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Mark of the Red Death
By David Thomson
Sight and Sound, Autumn 1980

Michael Powell's critical reputation has probably never stood higher. This most enigmatic and idiosyncratic of British filmmakers was interviewed for Sight and Sound in 1979, shortly after the National Film Theatre staged a major retrospective of his work and the BFI published the monograph Powell, Pressburger and Others. The interview concentrated on Powell's wartime films.

Here David Thomson writes about Peeping Tom, now twenty years old, received with outrage at the time of its first release, and still the most controversial and perplexing of Powell's films, even though critical opinion has shifted from the 1960 reaction, when Dilys Powell called it 'essentially vicious', Caroline Lejeune 'this beastly film', Alexander Walker 'loathsome', and George Stonier worried that 'anyone at all can entertain this muck.'

In Peeping Tom, Carl Boehm plays Mark Lewis, a young man who has a small job in films and in his spare time takes pornographic pictures for a newsagent. Mark's father had used his own child as a guinea-pig for experiments in the study of fear. Grownup, Mark becomes a murderer of women, fascinated with photographing the victim's moment of terror. He has a tentative relationship with Helen Stephens (Anna Massey) a girl who with her blind mother rents a flat in his house. Accidentally, Helen sees the film of one of Mark's victims, killed in a deserted film studio. Eventually and inevitably, Mark makes his last film record - of his own suicide.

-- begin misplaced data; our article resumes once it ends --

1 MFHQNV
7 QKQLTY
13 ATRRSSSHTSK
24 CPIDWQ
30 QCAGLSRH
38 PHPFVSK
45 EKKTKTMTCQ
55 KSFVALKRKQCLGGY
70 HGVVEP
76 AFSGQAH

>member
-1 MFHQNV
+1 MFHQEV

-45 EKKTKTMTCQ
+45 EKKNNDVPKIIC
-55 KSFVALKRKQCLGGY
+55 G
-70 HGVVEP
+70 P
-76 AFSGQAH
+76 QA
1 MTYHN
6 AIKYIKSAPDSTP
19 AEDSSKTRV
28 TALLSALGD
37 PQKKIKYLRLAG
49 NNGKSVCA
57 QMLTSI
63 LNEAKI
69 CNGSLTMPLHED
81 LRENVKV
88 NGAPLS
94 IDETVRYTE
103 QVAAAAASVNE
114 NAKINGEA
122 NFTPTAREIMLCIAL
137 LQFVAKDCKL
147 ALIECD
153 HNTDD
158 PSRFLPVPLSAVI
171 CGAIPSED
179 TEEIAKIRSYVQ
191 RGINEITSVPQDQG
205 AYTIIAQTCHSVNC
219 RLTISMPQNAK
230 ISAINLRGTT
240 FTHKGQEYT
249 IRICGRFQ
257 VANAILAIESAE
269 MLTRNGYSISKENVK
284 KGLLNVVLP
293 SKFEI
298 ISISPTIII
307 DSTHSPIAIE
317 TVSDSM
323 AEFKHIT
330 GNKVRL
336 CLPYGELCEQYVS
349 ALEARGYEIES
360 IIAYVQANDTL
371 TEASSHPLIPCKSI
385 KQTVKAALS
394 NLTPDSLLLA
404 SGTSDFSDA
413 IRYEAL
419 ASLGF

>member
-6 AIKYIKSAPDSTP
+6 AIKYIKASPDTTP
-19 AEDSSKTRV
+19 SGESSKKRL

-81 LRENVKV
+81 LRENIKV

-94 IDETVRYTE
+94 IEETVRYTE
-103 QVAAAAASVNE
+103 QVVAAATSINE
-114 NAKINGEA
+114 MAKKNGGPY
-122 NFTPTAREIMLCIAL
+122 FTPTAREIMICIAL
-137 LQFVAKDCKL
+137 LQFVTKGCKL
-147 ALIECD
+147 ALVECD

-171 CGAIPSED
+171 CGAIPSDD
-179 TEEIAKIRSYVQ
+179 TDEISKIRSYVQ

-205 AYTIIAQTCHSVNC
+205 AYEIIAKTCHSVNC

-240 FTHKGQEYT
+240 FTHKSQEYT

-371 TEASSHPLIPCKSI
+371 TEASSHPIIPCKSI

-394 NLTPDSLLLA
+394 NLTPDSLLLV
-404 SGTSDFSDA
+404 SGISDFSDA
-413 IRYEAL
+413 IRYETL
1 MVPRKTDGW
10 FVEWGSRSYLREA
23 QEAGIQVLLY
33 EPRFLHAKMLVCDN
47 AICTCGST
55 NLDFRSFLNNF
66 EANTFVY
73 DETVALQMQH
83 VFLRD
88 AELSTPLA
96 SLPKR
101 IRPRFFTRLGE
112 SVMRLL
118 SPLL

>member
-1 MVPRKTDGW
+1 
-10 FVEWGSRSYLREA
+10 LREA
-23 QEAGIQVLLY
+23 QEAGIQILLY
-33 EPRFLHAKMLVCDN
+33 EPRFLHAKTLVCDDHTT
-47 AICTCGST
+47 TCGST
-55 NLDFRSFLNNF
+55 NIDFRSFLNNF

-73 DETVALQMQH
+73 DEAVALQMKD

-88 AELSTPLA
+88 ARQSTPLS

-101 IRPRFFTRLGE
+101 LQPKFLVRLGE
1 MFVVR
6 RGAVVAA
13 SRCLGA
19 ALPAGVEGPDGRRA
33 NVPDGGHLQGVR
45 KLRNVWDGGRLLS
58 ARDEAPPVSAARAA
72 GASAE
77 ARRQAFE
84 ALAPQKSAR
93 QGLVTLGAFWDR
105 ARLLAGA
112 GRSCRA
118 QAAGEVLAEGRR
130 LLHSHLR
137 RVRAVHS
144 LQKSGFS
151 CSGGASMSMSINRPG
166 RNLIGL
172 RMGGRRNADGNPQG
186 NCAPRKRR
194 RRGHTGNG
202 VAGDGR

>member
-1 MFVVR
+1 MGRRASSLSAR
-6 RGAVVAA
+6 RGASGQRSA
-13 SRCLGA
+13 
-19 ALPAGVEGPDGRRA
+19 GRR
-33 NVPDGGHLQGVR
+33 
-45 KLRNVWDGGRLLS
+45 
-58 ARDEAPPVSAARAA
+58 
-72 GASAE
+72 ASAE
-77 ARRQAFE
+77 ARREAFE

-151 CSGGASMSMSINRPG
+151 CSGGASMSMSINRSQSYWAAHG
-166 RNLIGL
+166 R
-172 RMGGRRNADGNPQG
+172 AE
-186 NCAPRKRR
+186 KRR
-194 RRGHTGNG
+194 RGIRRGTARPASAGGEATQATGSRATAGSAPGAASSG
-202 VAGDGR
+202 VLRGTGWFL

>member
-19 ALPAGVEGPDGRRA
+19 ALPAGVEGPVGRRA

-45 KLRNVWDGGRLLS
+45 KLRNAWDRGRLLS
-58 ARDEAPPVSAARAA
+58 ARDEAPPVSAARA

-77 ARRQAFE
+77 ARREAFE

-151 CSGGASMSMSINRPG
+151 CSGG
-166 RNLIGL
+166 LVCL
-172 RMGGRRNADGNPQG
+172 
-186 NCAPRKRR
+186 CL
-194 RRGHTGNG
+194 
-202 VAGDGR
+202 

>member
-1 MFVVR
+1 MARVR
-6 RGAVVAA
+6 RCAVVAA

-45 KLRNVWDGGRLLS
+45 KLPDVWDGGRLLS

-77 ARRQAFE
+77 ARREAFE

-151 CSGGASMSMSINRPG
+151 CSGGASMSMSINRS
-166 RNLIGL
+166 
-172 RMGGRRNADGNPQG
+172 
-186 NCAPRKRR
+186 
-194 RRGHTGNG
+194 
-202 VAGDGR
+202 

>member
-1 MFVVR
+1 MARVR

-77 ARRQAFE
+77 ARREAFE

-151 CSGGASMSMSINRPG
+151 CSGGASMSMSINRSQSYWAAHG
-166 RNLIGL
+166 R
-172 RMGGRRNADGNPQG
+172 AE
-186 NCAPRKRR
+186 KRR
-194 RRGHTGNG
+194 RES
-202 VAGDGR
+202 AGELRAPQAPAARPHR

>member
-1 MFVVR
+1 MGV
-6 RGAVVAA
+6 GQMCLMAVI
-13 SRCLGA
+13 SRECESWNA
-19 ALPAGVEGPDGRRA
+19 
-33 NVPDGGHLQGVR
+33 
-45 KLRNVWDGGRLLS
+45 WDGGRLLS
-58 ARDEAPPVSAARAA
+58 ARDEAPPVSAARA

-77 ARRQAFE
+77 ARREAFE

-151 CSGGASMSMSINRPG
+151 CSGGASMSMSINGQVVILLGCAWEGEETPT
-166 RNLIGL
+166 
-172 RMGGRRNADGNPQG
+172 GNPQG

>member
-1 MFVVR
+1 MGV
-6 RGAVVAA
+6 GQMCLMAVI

Peeping Tom has no trace of thriller or mystery: even the murders committed by its central character, Mark Lewis, are as purposeless as art. The apparatus of killings, clues and coppers takes second place to the circling machinery that carries film and the accompaniment of twin pianos. Within the Sunday papers melodrama, there is a tenderly observed process of destructive fulfilment. Among movie suicides, this one is earned and rapturous. The killer nearly succeeds in giving himself away when pencils slip from his pocket; Michael Powell had them made three feet long and filmed their spill in slowed motion so that the giveaway would loom large. So much more imaginative than the police, the murderer plots his own dead end, designs and directs it, and then kindly saves the trouble of courts, hangmen or shrinks; he does not want anyone else to touch him.

Mark Lewis' demure, anonymous tidiness is the mark of the timid tenderness he feels for himself. Who put the idea of tenderness in our heads? Why, Michael Powell himself ('A very tender film, a very nice one,' he has been quoted as saying), slyly adding to his own greatest controversy - like a wizard dropping a cocktail cherry in a spell.

It fits the film's gentle fostering of a lonely man's lethal art. Peeping Tom is as intricate, fastidious and unbalanced as a home movie. Mark Lewis is a fervent spectator who reaches the crisis of needing to be seen. It is his only way of establishing existence and authorship and it is far more pressing than the fanciful psychosis that is supposed to victimise him He is an artist, and in Powell's eyes that self-consuming glory overshadows any question of sickness or health.